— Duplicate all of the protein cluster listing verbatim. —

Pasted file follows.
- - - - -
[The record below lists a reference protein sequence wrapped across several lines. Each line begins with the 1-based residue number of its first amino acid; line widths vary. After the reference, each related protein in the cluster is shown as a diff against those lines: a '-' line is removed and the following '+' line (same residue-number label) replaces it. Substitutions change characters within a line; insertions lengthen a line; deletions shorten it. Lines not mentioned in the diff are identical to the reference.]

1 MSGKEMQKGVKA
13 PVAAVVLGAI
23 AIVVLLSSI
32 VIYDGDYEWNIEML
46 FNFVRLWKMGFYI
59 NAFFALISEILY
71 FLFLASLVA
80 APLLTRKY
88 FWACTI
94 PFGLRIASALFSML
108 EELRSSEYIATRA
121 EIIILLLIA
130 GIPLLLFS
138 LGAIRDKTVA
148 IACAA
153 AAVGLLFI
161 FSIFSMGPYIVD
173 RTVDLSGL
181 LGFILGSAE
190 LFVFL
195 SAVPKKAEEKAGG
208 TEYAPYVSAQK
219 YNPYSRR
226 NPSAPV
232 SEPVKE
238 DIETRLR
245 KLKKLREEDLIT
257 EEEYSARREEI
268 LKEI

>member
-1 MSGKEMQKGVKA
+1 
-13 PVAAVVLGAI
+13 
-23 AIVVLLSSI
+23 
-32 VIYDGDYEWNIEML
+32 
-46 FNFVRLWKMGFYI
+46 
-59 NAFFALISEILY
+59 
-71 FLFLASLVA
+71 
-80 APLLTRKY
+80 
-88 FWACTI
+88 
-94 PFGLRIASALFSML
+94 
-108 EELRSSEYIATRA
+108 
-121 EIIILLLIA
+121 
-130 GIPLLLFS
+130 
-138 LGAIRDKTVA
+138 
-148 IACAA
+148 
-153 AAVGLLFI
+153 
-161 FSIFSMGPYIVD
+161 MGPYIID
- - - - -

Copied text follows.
[The record below lists a reference protein sequence wrapped across several lines. Each line begins with the 1-based residue number of its first amino acid; line widths vary. After the reference, each related protein in the cluster is shown as a diff against those lines: a '-' line is removed and the following '+' line (same residue-number label) replaces it. Substitutions change characters within a line; insertions lengthen a line; deletions shorten it. Lines not mentioned in the diff are identical to the reference.]

1 MSGKEMQKGVKA
13 PVAAVVLGAI
23 AIVVLLSSI
32 VIYDGDYEWNIEML
46 FNFVRLWKMGFYI
59 NAFFALISEILY
71 FLFLASLVA
80 APLLTRKY
88 FWACTI
94 PFGLRIASALFSML
108 EELRSSEYIATRA
121 EIIILLLIA
130 GIPLLLFS
138 LGAIRDKTVA
148 IACAA
153 AAVGLLFI
161 FSIFSMGPYIVD
173 RTVDLSGL
181 LGFILGSAE
190 LFVFL
195 SAVPKKAEEKAGG
208 TEYAPYVSAQK
219 YNPYSRR
226 NPSAPV
232 SEPVKE
238 DIETRLR
245 KLKKLREEDLIT
257 EEEYSARREEI
268 LKEI

>member
-1 MSGKEMQKGVKA
+1 
-13 PVAAVVLGAI
+13 
-23 AIVVLLSSI
+23 
-32 VIYDGDYEWNIEML
+32 
-46 FNFVRLWKMGFYI
+46 
-59 NAFFALISEILY
+59 
-71 FLFLASLVA
+71 
-80 APLLTRKY
+80 
-88 FWACTI
+88 
-94 PFGLRIASALFSML
+94 
-108 EELRSSEYIATRA
+108 
-121 EIIILLLIA
+121 
-130 GIPLLLFS
+130 
-138 LGAIRDKTVA
+138 
-148 IACAA
+148 
-153 AAVGLLFI
+153 
-161 FSIFSMGPYIVD
+161 MGPYIID